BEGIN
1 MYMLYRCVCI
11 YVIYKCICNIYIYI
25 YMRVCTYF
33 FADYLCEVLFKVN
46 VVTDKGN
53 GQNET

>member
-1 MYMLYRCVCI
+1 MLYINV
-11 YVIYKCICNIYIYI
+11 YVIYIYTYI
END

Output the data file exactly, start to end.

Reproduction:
1 MYMLYRCVCI
11 YVIYKCICNIYIYI
25 YMRVCTYF
33 FADYLCEVLFKVN
46 VVTDKGN
53 GQNET

>member
-1 MYMLYRCVCI
+1 MLYINV
-11 YVIYKCICNIYIYI
+11 YVIYIYTYI